Thursday, September 29, 2005

The Uzbek cotton pickers

I had read in an essay about Uzbekistan that cotton is so essential to the local culture that the national soccer team is called the Cotton Pickers.

Tonight, Nigora told me that her sister’s husband, his father and all his brothers were big soccer fans.

“They loved it so much that they’d fly from Osh to Tashkent to watch the Cotton Pickers play, then fly back the next day.” Of course, this was during Soviet times, when flights between Osh and Tashkent existed and were affordable.

I asked her about the name. To her, it didn’t seem strange at all.

“Cotton is called white gold,” she said. “Everyone in Uzbekistan earns a living thanks in some way to cotton.”

Unfortunately, a sharp fall chill is setting in and I’m afraid our dinners on the patio will be ending soon, as will our extended evening talks. Soon enough, I’ll probably go back to having a dinner delivered to my room.

Only six more days to go until Ramadan and the weddings are still going full blast. It’s hard for me to believe that there are enough single people available to get married to make so many weddings in one month.

Earlier this week, Nigora’s brother called and asked her to do some spy work. He wants to marry off his 26-year-old. That’s very old by Uzbek standards and apparently there aren’t many choices available. They found one option, a lepushka-maker, that the daughter is satisfied with. Problem is, this guy has been married before and his wife has been in Russia for the past four years. They are not officially divorced and at any point, it’s possible that the wife could come back. She has a daughter with her in Russia and their son is living with this man in Osh.

Nigora was sent to walk around on the street where the man lives and to try to find out about his character by talking to the local women. She was nervous and wasn’t looking forward to it. But she put on her nice green dress, her green scarf and her gold jewelry and went out to spy.

She came back late that evening. “Nobody especially praised him, but nobody condemned him either. I learned that he and his wife fought from the time they got married and they spent a lot of time screaming at each other.”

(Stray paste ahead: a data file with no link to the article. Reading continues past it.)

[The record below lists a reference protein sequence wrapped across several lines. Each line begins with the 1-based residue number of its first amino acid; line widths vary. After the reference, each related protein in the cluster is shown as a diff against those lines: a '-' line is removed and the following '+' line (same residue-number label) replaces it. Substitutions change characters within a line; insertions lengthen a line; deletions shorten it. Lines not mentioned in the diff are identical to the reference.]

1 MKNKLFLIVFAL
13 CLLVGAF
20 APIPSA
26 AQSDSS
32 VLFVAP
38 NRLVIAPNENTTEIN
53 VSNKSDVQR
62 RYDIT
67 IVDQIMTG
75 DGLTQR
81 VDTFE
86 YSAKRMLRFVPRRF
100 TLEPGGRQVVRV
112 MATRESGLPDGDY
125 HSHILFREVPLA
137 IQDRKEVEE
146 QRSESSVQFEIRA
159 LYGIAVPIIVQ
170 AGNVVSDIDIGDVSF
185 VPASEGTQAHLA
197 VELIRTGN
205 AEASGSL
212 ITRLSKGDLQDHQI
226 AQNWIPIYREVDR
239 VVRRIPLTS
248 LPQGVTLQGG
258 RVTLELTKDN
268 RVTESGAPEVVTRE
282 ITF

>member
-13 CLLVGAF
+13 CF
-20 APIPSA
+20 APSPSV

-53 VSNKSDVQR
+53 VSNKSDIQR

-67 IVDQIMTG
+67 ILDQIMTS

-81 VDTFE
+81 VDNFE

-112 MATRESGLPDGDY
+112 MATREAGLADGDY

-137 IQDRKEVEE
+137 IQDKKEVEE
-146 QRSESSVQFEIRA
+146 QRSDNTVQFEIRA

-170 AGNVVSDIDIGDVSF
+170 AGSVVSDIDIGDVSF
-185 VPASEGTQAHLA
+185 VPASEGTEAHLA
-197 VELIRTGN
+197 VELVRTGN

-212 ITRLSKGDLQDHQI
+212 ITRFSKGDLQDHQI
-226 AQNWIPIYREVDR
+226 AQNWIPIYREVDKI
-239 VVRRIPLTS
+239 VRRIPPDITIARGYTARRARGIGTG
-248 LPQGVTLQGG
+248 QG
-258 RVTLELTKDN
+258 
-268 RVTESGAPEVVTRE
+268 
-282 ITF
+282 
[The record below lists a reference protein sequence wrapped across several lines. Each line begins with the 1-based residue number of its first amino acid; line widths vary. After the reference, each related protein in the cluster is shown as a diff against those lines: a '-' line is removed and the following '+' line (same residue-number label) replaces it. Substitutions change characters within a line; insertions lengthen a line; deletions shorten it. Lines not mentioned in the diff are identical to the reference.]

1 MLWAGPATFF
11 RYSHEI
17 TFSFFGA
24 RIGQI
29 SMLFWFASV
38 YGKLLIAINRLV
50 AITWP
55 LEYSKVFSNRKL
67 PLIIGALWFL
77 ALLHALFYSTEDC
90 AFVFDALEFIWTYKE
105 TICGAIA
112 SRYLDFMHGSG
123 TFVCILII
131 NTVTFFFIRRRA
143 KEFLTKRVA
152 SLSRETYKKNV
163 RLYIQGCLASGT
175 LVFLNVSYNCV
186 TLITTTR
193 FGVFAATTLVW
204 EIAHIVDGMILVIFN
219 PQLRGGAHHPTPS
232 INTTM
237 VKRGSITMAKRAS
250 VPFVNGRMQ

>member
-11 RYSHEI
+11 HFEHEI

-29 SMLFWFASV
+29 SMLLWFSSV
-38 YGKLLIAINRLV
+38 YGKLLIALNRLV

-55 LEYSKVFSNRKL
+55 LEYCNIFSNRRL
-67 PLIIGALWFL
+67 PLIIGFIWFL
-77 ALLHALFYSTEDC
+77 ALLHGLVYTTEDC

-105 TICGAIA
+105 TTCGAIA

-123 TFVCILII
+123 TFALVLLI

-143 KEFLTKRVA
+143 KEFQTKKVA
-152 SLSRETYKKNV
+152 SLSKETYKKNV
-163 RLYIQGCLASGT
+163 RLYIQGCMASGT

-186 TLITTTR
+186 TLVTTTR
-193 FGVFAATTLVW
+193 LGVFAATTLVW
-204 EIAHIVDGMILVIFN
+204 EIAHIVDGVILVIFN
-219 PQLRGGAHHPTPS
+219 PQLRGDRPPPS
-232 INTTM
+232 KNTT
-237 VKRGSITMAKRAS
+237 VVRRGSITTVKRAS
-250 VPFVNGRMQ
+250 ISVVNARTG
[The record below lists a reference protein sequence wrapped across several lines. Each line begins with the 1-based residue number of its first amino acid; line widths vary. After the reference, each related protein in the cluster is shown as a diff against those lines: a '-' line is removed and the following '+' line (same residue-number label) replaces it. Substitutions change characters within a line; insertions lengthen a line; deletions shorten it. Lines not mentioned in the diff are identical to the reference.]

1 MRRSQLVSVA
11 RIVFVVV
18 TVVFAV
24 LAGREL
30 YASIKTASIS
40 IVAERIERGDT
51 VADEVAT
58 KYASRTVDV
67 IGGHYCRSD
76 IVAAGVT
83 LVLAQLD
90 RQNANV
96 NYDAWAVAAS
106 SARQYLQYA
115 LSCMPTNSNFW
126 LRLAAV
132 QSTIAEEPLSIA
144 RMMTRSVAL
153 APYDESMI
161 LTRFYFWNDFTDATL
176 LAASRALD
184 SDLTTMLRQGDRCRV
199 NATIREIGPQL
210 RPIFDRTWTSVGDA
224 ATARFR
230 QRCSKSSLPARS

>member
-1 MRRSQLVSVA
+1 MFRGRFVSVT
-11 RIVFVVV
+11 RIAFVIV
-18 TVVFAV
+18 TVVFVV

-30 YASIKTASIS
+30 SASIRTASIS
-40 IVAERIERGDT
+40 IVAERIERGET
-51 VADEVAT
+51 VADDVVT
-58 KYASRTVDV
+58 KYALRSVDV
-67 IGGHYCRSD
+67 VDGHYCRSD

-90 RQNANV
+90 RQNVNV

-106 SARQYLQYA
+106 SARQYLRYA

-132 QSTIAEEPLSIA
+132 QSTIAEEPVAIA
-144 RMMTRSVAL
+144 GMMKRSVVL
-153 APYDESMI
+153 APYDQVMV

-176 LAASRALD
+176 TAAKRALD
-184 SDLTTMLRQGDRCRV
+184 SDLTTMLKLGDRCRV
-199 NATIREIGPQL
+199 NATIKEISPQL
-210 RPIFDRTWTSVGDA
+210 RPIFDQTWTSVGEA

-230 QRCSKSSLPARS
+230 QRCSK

“That’s not a good sign,” I said.

“No, but they say that his wife had that kind of character.”

“Of course it’s easy to blame her,” I said. “She’s not here. Why don’t they call her and find out from her what she thinks?”

“Yes, some more research needs to be done,” she said.

I asked if they decided to go through with the wedding when it would be held.

“It could be within a week,” she said. I found that amazing.

On Sunday I went to my second wedding this fall. It was at the same restaurant and at the same time as the wedding I’d attended a week before.

The bride, one of our employees, was beautiful and demure. When I asked a coworker if the bride was OK, she said, “Yes, she’s supposed to sit quietly.”

The celebration went until almost midnight, then the couple had to drive to the groom’s parents’ home in the village of Alai, almost two hours away. I would guess that the roads weren’t too good.

“Why do they have to go so far right after the wedding?” I asked the girl sitting next to me? They could let them rest in peace for one night, I thought.

“His parents must want that,” she said. I wondered if they would hang a sheet outside the next morning, as still happens in some villages and I felt sorry for the bride.

In Osh, cotton is blooming on the branches, President Bakiev’s portrait is appearing on some large billboards, and watermelon is nearing the end of its season, losing the brightness and sweetness of summer. My health club, owned by Bayaman, is back in operation. A huge poster with his torso in front of a background of mountains hangs on the wall, watching over the wrestlers.

Everyone is busy getting ready for winter. Nigora has spent the last few days canning peaches, tomatoes, pickles and red peppers. She prepares and cans them, Shavkat screws on the lid, then they put them on the patio covered with a quilt. The next morning, any cans improperly closed will have raised lids, so they can pull out the unhygienic products.

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